System Utilities

System Utilities


Notepad++ is a free source code editor and Notepad replacement that supports several languages.


Unlocker is an explorer extension that allows you with a simple right-click of the mouse on a file or folder to get rid of

error message such as error "Can not delete Folder: it is being used by another person or program."


CCleaner is a freeware system optimization, privacy and cleaning tool. It removes unused files from your system - allowing Windows to run faster and freeing up valuable hard disk space. It also cleans traces of your online activities such as your Internet history. Additionally it contains a fully featured registry cleaner.


Accidentally deleted an important file? Lost something important when your computer crashed? No problem! Recuva recovers files deleted from your Windows computer, Recycle Bin, digital camera card, or MP3 player


WinMerge is an Open Source differencing and merging tool for Windows. WinMerge can compare both folders and files, presenting differences in a visual text format that is easy to understand and handle.

Beyond Compare

PDF Tools

Foxit Reader
Foxit Reader allows for annotating, highlighting, drawing and saving unfinished PDF forms.


Convert CHM to PDF file

Unlock PDF Restrictions with PDF Unlocker Tool

PDF Unlocker is a pdf restriction removal tool to remove restrictions added to PDF files.

Remove restrictions from PDF files online

Merge PDF Documents Easily and for Free

Minimize Applications to System Tray



IBM HMC Commands Miscs

IBM HMC Commands Miscs

lssyscfg command


To list partition attributes:

lssyscfg -r lpar [ --filter "FilterData" ] [ -F "AttributeNames" ] [ --header ] [ -m ManagedSystem ]

To list partition profile attributes:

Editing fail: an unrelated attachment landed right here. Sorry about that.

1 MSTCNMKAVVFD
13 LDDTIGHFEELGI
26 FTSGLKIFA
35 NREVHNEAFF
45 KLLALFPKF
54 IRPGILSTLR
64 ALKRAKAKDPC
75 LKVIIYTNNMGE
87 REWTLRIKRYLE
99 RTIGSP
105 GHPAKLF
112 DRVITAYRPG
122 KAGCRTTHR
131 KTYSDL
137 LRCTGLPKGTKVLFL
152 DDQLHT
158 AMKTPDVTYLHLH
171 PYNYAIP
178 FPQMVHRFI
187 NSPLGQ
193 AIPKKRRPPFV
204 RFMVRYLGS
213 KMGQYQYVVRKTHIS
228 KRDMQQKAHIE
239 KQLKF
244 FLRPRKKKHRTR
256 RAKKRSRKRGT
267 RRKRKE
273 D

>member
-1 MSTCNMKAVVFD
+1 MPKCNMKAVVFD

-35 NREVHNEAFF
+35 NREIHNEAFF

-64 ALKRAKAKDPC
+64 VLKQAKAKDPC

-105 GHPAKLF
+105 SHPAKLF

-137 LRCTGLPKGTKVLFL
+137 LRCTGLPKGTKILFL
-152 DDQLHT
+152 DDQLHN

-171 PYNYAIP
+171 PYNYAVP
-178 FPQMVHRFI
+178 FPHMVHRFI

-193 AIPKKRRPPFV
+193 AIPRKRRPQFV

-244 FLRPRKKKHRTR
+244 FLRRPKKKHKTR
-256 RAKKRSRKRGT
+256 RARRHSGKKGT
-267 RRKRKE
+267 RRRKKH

lssyscfg -r prof [ --filter "FilterData" ] [ -F "AttributeNames" ] [ --header ] [ -m ManagedSystem ]

To list system attributes:

lssyscfg -r sys [ -F "AttributeNames" ] [ --header ] [ -m ManagedSystem ]


The lssyscfg command lists attributes of partitions, partition profiles, or the managed system.


-r ResourceType

The type of resources to list:

lpar: Logical partition resources

prof: Logical partition profile resources

sys: Managed system resources

-m ManagedSystem

The name of the managed system. This attribute is optional because there is only one system to manage. The name may either be the user-defined name for the managed system, or be in the form tttt-mmm*ssssssss, where tttt is the machine type, mmm is the model, and ssssssss is the serial number of the managed system.

-F AttributeNames

A delimiter separated list of attribute names for the desired attribute values to be displayed for each resource. If no attribute names are specified, then values for all of the attributes for the resource will be displayed.


# lssyscfg -r sys -F name,state



show Lpar0 state

# lssyscfg -r lpar -F name,state -m Server-9117-MMA-SN10FE8C3


# To list the attributes for the managed system, type:

lssyscfg -r sys

# To list only the user-defined name, machine type and model, and serial number for the managed system, type:

lssyscfg -r sys -F name:type_model:serial_num

lssyscfg -r sys -m Server-9117-MMA-SN10FE8C3

List the partitions lpar1, lpar2, and lpar3:

lssyscfg -r lpar -m Server-9117-MMA-SN10FE8C3 --filter "lpar_names=lpar1,lpar2,lpar3"

chsyscfg command

Changes attributes of logical partitions, logical partition profiles, or the managed system.

To change system attributes:

chsyscfg -r sys { -f ConfigurationFile | -i ConfigurationData } [ -m ManagedSystem ]

To change partition attributes

chsyscfg -r lpar { -f ConfigurationFile | -i ConfigurationData } [ -m ManagedSystem ]

To change partition profile attributes, the Host Ethernet Adapter logical port assignments, or the logical Host Ethernet Adapter capabilities

chsyscfg -r prof { -f ConfigurationFile | -i ConfigurationData } [ -m ManagedSystem ]

-f ConfigurationFile

The name of the file containing the configuration data needed to change the resources. The configuration data consists of attribute name and value pairs, which are in comma separated value (CSV) format. These attribute name and value pairs form a configuration record. A line feed marks the end of a configuration record. The file must contain one configuration record for each resource to be changed, and each configuration record must be for the same resource type. If the resource type is the managed system, then the file must contain only one configuration record.


chsysstate -m Server-9117-MMA-SN10FE8C3 -n SF75LH320ESS01 -o on -r lpar -f SF75LH320ESS01

chsysstate --help

1. To change the user defined name for the managed system, type:

chsyscfg -r sys -i "new_name=sys1"

2. Change partitions using the configuration data in the file /tmp/lparfile: